The study was sponsored by the University of Oxford. The study was funded by a NIHR Programme Development Grant and the NIHR Oxford Biomedical Research Centre. The funders of the study had no role in study design, data collection, data analysis, data interpretation, or writing of the report. The corresponding author had full access to all the data in the study and had final responsibility for the decision to submit for publication. No benefits in any form have been received or will be received from a commercial party related directly or indirectly to the subject of this article.

ICMJE COI statement

M. L. Costa is a National Institute for Health Research (NIHR) Senior Investigator and member of the NIHR HTA General Board. X. L. Griffin is a NIHR Clinician Scientist. M. L. Costa, J. Achten, N. R. Parsons and X. L. Griffin report a NIHR grant for this study.

Data sharing

All data requests should be submitted to the corresponding author for consideration. Access to anonymized data may be granted following review.


Lead author, Xavier Griffin, hereby affirms that the manuscript is an honest, accurate, and transparent account of the study being reported; that no important aspects of the study have been omitted; and that any discrepancies from the study as originally planned have been explained.

We would like to thank the patients and the research associates at all the recruitment centres, and, in particular, Stephanie Wallis and Robin Lerner (University of Oxford, Oxford, UK) for their input into trial coordination and management. In addition, we thank the members of the WHiTE Oversight Committee (Tim Chesser – Independent Chair, Iain Moppett, Antony Johansen Alwin McGibbon, Karen May and Richard Grant) and the WHiTE scientific committee (Stu White, Tim Chesser, Jenny Gould, Josephine Rowling, Mark Baxter, Philip Bell, Rafa Pinedo-Villanueva, Sallie Lamb, Andy Judge and Chris Boulton).

* Peter Hull (Addenbrookes Hospital), Mark Dunbar (Heartlands Hospital), Graham Smith (Frimley Park Hospital), John Davison (Leicester Royal Infirmary), Iain McNamara (Norfolk & Norwich Hospital), Mike Reed (Northumbria Specialist Emergency Care Hospital), Mark Farrar (Poole Hospital), Ad Gandhe (Queen Alexandra Hospital), Ansar Mahmood (Queen Elizabeth Hospital, Birmingham), Robert Handley (John Radcliffe Hospital), Andrew McAndrew (Royal Berkshire Hospital), Benedict Rogers (Royal Sussex County Hospital), Paul Fearon (Royal Victoria Infirmary), William Eardley (James Cook University Hospital), Mehool Acharya (Southmead Hospital, Bristol), Damian McClelland (Royal Stoke Hospital), Paul Dixon (Sunderland Royal Hospital), Jonathan Young (University Hospital Coventry), Ben Ollivere (Queens Medical Centre, Nottingham), Callum Clark (Wexham Park Hospital).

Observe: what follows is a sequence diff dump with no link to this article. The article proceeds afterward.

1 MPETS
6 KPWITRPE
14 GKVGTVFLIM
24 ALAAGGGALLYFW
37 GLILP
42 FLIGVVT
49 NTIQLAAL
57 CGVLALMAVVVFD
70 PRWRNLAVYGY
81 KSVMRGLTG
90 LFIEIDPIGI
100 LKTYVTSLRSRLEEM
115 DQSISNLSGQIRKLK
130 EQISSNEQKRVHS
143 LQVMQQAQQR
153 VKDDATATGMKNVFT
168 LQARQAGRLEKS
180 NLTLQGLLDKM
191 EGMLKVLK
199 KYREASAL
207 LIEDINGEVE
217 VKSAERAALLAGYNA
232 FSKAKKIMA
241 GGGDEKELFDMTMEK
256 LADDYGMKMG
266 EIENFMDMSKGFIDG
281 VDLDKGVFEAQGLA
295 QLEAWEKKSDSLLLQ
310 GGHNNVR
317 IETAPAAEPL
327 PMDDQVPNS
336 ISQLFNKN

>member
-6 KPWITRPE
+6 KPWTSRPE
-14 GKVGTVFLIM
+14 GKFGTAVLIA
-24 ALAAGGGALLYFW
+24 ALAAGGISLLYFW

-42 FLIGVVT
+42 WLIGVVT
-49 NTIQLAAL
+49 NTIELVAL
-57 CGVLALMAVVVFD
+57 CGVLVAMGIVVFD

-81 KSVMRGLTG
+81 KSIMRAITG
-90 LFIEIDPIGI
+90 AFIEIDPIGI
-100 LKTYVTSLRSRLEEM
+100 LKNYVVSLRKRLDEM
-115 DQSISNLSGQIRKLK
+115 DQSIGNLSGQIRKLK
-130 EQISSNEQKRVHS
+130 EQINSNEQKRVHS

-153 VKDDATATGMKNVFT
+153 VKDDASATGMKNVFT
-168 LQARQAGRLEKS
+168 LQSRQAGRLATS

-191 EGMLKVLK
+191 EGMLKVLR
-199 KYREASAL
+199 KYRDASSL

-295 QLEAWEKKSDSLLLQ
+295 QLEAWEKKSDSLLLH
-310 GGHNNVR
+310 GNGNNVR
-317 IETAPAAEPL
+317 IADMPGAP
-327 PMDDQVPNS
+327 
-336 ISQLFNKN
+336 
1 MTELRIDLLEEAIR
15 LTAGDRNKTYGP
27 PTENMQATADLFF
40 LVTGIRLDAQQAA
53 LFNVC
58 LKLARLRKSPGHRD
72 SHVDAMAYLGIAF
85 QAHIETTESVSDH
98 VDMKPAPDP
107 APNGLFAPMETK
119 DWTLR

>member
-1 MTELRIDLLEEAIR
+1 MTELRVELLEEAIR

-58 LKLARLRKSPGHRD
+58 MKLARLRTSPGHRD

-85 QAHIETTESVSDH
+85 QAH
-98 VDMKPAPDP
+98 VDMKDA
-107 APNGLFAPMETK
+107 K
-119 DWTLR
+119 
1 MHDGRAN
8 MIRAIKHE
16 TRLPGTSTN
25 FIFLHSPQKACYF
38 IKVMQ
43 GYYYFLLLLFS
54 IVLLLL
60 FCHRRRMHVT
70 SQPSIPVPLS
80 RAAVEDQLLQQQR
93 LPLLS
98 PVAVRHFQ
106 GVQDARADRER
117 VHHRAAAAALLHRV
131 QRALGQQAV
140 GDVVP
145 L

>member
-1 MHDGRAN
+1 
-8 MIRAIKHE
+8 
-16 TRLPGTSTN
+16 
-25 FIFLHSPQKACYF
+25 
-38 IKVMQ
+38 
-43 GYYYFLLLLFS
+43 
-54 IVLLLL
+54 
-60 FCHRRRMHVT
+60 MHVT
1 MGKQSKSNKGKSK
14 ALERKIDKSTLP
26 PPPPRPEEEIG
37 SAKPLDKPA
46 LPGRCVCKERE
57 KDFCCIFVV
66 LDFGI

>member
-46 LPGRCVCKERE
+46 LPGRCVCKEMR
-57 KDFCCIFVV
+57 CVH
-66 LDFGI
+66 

Ethical review statement

The study was supported by a patient advisory group which provided input to the programme of research. Patients partnered with us for the design of the study, the informational material to support the participants, and provided insight into the burden of participation from the patient’s perspective. Throughout the study, patients were involved in the management and oversight of the study. At the end of the study, the patient advisory group commented on the findings and contributed to the dissemination plan.

Open access statement

This is an open-access article distributed under the terms of the Creative Commons Attribution Non-Commercial No Derivatives (CC BY-NC-ND 4.0) licence, which permits the copying and redistribution of the work only, and provided the original author and source are credited. See https://creativecommons.org/licenses/by-nc-nd/4.0/


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Supplementary material

The supplementary material includes the results of the following analysis: Death-as-missing adjusted Euro-Qol five-dimension questionnaire (EQ-5D), Model distributions of death-adjusted and death-as-missing EQ-5D, Effects of proxy reporting on EQ-5D, Mortality, EQ-5D and attainment of "surgery within 36 hours of admission to an emergency department", and propensity score matching.

This article was primary edited by D. Johnstone.

This paper was presented at the 8th Fragility Fracture Network Global Congress, Oxford, 2019.